the issues faced by women whose menfolk were diagnosed with prostate cancer was
being discussed in September of 2010, long time survivor ALAN
MEYER posted what was, I think, an excellent piece on some of these
topics. This what he said:
I don't have any statistics to support this
and wouldn't know whether they exist or where to look for them. However, if I
had to guess, I would guess that half or more of married couples of all ages have
never worked out a fully satisfactory sexual relationship even before cancer intervened.
I would further surmise that the great majority of older couples in that boat
gave up long ago and no longer try to work things out. They either have no sex
at all, or have it in rather formal, simplified, unchanging patterns that they
worked out years before as minimally acceptable and stuck with because any attempt
to progress was rebuffed by the other partner. Tired and humiliated by the psychological
pain of rejection, they turn to other pursuits instead.
Now add impotence
to this relationship and a difficult relationship becomes impossible. It can be
an excuse for either partner to completely give up even minimal efforts at physical
It may sound like I am talking about women who reject sex with
their husbands, or accept it only under specific and not very common circumstances.
That certainly happens. However I'm sure that the problem exists very much on
the male side as well, for example with men who have never really tried to find
out what their partners might like or how to satisfy them, or perhaps tried briefly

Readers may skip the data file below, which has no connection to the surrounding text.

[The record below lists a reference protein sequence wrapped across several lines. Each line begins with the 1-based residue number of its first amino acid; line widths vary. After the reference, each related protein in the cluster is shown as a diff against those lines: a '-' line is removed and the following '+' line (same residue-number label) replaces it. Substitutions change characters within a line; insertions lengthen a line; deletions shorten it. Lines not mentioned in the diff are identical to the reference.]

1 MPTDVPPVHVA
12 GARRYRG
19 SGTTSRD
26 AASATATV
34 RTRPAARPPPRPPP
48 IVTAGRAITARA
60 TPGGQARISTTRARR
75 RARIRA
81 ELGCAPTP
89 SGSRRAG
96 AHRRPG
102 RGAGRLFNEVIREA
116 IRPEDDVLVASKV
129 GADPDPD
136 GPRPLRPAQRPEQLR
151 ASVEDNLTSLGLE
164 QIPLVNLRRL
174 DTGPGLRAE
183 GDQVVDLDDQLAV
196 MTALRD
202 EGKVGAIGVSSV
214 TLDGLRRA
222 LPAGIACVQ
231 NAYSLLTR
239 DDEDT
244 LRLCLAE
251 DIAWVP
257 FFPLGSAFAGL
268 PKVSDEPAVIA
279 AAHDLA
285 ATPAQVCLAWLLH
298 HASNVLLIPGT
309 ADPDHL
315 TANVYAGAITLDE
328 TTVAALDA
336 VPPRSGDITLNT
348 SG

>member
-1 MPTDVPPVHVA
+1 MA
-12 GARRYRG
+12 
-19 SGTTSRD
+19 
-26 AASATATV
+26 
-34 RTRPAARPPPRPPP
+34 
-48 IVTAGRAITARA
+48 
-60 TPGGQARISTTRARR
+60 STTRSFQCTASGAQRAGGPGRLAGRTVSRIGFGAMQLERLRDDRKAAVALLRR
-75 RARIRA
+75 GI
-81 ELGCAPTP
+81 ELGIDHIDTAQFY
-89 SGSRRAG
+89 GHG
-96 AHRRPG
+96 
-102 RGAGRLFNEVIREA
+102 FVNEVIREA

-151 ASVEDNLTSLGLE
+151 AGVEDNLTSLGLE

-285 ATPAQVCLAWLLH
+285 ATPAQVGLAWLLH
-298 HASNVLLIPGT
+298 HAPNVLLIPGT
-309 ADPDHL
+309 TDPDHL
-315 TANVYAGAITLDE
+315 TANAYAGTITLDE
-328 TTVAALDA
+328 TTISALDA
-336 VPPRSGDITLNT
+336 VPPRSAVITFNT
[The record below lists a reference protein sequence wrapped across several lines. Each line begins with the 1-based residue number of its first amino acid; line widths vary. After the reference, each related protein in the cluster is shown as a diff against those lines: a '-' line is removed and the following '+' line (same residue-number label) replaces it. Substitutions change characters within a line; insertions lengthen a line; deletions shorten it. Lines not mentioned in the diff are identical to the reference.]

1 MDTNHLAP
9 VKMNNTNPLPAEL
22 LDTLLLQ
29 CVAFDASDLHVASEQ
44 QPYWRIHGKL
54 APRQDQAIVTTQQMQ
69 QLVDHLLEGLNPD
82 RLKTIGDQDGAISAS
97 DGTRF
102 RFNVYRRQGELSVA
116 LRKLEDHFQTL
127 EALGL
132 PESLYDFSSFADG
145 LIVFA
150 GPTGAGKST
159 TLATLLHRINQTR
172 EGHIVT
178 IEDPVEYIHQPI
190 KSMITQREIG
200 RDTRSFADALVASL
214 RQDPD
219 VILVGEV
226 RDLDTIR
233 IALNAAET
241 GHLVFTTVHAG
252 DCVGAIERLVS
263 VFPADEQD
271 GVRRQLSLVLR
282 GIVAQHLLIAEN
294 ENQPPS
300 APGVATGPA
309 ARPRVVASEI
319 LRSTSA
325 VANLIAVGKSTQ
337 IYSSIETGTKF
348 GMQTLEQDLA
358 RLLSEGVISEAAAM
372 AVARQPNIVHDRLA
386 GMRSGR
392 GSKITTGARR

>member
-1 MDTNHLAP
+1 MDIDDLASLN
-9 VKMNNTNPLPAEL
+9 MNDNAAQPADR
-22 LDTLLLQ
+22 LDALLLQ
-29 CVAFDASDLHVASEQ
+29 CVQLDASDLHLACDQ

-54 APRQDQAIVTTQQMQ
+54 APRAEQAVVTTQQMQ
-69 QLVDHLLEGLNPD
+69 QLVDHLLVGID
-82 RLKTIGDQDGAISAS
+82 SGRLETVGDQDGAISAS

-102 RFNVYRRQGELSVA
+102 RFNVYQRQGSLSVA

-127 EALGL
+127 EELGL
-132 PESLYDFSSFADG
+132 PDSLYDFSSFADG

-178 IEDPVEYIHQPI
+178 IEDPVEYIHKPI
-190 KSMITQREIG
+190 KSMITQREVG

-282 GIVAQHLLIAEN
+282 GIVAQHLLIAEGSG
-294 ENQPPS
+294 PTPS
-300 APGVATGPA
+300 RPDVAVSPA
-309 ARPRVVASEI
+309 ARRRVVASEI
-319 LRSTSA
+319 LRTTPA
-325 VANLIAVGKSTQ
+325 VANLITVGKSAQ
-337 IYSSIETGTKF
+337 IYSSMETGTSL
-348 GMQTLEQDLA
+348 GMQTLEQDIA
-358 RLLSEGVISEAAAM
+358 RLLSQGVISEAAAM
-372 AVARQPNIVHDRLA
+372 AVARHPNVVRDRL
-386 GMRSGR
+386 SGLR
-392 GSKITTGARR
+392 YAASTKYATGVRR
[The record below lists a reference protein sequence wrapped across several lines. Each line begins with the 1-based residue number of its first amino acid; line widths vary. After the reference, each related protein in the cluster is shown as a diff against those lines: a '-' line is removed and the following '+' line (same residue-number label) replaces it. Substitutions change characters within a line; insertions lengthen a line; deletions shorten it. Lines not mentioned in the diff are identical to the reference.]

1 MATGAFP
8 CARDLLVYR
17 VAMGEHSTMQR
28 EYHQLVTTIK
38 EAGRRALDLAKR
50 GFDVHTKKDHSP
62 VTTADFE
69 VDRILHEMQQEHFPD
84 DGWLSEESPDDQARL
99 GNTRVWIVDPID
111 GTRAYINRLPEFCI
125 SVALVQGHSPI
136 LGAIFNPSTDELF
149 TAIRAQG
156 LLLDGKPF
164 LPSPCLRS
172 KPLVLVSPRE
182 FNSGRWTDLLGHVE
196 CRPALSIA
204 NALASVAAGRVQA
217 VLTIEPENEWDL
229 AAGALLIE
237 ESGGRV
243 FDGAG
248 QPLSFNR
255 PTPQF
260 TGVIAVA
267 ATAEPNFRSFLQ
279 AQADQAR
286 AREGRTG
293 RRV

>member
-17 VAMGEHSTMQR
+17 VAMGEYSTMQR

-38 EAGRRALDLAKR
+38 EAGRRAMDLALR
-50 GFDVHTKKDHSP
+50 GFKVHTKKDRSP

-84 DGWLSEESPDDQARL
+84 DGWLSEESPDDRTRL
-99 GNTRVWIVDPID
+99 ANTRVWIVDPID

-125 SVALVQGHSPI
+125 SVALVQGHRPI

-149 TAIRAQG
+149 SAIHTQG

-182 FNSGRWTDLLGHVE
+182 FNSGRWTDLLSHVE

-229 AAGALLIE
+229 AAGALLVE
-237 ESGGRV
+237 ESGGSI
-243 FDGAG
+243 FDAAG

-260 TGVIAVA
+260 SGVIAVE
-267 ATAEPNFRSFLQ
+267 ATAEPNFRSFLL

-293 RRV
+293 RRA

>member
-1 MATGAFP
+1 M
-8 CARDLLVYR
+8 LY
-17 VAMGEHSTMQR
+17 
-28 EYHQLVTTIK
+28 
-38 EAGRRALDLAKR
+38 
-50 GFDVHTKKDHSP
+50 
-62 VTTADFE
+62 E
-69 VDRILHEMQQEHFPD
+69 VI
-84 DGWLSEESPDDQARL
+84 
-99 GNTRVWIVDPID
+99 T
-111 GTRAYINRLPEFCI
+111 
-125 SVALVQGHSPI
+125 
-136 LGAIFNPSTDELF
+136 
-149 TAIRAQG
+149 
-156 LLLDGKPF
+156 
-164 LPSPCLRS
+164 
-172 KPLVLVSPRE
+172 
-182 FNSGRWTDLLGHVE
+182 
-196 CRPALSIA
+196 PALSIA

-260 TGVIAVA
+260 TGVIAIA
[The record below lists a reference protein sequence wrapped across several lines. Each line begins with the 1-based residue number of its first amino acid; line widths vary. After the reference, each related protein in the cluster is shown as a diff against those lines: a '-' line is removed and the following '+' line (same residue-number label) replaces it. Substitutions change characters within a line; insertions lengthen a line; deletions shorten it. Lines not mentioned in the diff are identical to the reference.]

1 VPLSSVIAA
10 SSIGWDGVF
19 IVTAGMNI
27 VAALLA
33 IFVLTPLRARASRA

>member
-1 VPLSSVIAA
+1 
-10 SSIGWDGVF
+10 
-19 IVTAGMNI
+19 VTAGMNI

and quit very quickly when they found out that what they were doing wasn't working
or that their embarrassed wives didn't respond very quickly.
If I'm right
about this then, for a great many couples, achieving a successful adaptation to
impotence has very little to do with injections, pumps, pills, or implants. Sometimes
those things just enable them to re-establish an already broken relationship that
has to be re-established as it was, even if it requires major surgery on the penis,
because any change, for example oral and manual sex, is unthinkable.
and physical intimacy are so complicated, so psychological, so fraught with deep
desires, so burdened with past history, that the physical issues related to impotence
just can't be addressed as if the inability to get or sustain an erection is fundamental
to the issue. There's no doubt that it's significant, but I believe that other
issues are much more fundamental.
The most fundamental requirement is
an ability to communicate with each other about these issues with love, candour,
and acceptance. With that, a couple is on the road to success. Without it, they're
So, by all means, cancer survivors should share information about
pills, pumps and the rest of it, but we shouldn't imagine that, in sharing this
information, we are addressing basic issues. The basic issues remain deeply personal
and deeply founded in the whole history of a relationship. More often than not
I think what people really need is serious communication. They need to talk freely
with each other about how they feel, about what the effect of impotence has been,
about how to work around the problems and help each other, about how to retain
and grow their intimacy in spite of the effects of the cancer.
a good counselor can help facilitate this for couples who want things to work
but are having trouble communicating on their own.
At any rate, and for
whatever it's worth, that's my impression.